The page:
October 10, 2017
Upon hearing a well-known work by a famous composer, it can be hard to conceive of that composer as a mere mortal, a humble human who — just like the rest of us — simply stood up and started from somewhere. On Thursday and Friday and in Berkeley and San Francisco respectively, the Berkeley Symphony opened its 2017–2018 season with a program of beautiful beginnings. They included the return of the Symphony’s piercingly gifted director, Joana Carneiro, a performance of Beethoven’s Symphony No. 1, and a premiere by William Gardiner that was commissioned by a Berkeley-based non-beginner currently celebrating his 70th, John Adams.
When people talk about Beethoven’s symphonies, they typically speak of his Third, Fifth, and Ninth, and for good reasons. But before all those, Beethoven was an ambitious barely-30-something who necessarily also wrote a First. A few decades ago, his first symphony was the first piece that Carneiro ever conducted. Following her uniquely valid and gracefully dignified lead while listening to Beethoven’s earliest symphony in the intimate Hume Hall at San Francisco Conservatory of Music felt a bit like listening to the same piece surrounded by high-quality speakers in one’s own living room after a long workday, except amped up with a welcome, sweaty overdose of throbbing, real-life humanity.
Beethoven famously dealt with deafness because he believed in himself. That’s inspirational precisely because it’s basically unfathomable: We need others to believe in us and to prop us up. Through their Pacific Harmony Foundation, John Adams and Debbie O’Grady commissioned William Gardiner’s first foray into the realm of cello concertos. Gardiner wrote his piece specifically for a Berkeley-born cellist, Tessa Seymour.
Gardiner’s Concerto is in two movements and is based on two musical ideas: “A fluttering figure that falls down and comes back up, and two notes separated by a great vertical distance.” Especially in the small space, Seymour’s fierce concentration and the raw physicality of her playing were both palpable and penetrating.
The whole work opened with pizzicato strings and a woodblock plunking as unpredictably as life itself. The start of the second movement opened with a gorgeous solo line that sounded like an assured and necessary exhale after the entire first movement, an episode that Gardiner compares to an airplane suddenly dropping due to turbulence. The woodblock returned at the work’s end like the morning’s memory of a nightmare.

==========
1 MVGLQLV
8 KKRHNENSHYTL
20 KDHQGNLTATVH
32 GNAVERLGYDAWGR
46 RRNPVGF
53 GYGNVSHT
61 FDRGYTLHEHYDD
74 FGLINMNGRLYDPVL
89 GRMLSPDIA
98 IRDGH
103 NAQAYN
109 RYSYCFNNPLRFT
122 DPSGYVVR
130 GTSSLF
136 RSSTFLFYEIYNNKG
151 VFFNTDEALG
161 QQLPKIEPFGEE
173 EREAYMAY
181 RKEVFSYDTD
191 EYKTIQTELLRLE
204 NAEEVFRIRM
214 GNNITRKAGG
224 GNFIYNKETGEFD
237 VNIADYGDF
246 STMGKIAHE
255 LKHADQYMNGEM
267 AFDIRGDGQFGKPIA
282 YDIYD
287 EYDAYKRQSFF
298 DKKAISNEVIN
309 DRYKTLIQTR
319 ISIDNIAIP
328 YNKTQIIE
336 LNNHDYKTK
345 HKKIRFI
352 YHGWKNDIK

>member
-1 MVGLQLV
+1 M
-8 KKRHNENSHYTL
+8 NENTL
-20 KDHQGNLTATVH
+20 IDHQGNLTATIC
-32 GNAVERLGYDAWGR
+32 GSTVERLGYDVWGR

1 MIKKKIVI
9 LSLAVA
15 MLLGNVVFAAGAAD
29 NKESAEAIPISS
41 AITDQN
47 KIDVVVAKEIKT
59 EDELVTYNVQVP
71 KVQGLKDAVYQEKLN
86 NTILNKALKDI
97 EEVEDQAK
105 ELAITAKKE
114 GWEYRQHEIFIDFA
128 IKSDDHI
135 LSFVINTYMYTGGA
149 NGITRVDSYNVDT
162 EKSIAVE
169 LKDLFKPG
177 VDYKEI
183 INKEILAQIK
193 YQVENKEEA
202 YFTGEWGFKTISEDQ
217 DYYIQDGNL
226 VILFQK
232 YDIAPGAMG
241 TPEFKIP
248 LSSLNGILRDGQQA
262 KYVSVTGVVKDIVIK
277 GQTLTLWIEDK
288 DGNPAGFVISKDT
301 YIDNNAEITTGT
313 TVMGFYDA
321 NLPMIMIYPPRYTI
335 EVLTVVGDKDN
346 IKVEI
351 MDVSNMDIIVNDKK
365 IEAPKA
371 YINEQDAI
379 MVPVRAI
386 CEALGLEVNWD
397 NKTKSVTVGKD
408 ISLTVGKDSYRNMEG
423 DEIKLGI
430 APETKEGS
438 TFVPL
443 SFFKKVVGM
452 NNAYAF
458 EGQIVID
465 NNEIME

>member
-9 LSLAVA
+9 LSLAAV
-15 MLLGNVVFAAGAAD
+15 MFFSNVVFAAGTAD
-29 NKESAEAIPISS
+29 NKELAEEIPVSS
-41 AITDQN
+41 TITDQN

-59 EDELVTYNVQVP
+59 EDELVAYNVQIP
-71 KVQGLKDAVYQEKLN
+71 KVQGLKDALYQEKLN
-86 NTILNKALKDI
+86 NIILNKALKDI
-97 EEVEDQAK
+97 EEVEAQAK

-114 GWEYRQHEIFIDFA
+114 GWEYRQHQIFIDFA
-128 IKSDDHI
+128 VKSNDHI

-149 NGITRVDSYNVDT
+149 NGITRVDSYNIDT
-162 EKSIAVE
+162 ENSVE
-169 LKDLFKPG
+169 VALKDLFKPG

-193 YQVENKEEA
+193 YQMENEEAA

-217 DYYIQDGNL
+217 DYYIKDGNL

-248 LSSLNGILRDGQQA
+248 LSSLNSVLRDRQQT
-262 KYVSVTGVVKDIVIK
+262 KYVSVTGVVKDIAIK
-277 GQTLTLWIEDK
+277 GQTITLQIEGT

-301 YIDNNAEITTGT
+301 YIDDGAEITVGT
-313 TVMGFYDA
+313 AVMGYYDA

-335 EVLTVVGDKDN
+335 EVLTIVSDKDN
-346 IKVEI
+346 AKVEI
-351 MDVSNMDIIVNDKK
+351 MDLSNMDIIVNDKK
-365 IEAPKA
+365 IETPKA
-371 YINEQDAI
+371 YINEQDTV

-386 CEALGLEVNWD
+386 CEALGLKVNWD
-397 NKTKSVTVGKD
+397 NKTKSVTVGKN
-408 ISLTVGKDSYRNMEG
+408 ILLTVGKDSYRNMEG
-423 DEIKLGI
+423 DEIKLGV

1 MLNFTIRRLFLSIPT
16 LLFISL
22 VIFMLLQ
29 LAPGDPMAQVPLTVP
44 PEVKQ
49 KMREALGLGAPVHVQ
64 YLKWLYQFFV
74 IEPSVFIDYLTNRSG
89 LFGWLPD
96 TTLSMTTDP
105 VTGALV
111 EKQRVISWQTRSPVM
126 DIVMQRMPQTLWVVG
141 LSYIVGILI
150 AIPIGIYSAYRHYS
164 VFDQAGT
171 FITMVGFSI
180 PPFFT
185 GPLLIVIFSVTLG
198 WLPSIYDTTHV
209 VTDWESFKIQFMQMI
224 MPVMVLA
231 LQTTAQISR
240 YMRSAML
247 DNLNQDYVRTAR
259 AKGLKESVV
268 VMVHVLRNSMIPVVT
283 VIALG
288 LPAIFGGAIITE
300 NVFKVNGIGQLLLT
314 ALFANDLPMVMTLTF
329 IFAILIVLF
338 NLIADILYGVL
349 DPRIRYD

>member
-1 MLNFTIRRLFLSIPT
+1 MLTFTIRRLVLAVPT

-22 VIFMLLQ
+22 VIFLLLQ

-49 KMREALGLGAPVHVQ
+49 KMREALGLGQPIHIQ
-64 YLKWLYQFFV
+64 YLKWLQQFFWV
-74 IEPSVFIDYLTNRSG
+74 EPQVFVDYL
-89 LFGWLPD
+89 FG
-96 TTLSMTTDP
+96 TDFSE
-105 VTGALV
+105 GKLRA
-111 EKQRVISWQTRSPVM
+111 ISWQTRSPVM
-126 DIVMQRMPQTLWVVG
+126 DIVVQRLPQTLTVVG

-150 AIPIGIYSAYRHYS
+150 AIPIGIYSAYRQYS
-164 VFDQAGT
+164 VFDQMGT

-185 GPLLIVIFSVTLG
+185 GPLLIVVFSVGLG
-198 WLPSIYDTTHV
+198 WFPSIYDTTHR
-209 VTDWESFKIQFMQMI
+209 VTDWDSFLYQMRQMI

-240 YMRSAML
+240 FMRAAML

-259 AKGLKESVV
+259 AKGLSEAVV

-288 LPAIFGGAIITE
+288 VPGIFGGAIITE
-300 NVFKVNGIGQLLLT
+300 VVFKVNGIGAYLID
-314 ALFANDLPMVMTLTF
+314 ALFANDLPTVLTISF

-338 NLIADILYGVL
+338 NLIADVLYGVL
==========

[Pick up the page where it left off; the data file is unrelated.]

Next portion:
Most people are not Beethoven or Gardiner, and thus their first attempts in a new genre don’t sound like this. Meanwhile, the audience appreciated Seymour so much that she played an encore in the middle of the program: Giovanni Sollima’s Lamentatio. With a vaguely middle-eastern flair, the piece combines singing with impassioned playing. The complex and intriguing Seymour seems like a contemporary, feminine incarnation of what I imagine the enigmatic Paganini once was.
After the relentless intensity of the first three pieces, Shostakovich’s first Jazz Suite (1934) injected a little levity. This cheeky suite, scored for chamber ensemble, spans three short movements. Michael Taddei, Berkeley Symphony’s principal bass, was characteristically captivating and charismatic throughout all three.
It’s hard to imagine that a piece written in 1988 can sound, as the program notes put it, “vintage.” But especially in the Bay Area, it’s sufficient to say that Fearful Symmetries is quintessentially John Adams — who, along with Gardiner, was in attendance on Friday. The arresting section breaks in this huge and sometimes hypnotic piece startle like when a dozing, heavy head nods down just a tad too far. The synthesizer part intimidates — it sounds like something humans might do well fully to outsource to machines. But Marc Shapiro totally handled it, apparently undaunted. Near the end of the whole work, there is a section sonically akin to firefly-twinkling at twilight, during which time the Matchbox Twenty song “Let’s See How Far We’ve Come” popped into my head.
In several ways, this program was about beginnings, renewals, debuts, premieres. But none of them were of the mundane sort, like when fallible babies take first steps, stumble, fall, cry, laugh, and try again. These beginnings were different and uncommon — mature and amplified like the content of myths, Berkeley Symphony’s season opener sounded like Athena springing fully formed from the head of Zeus.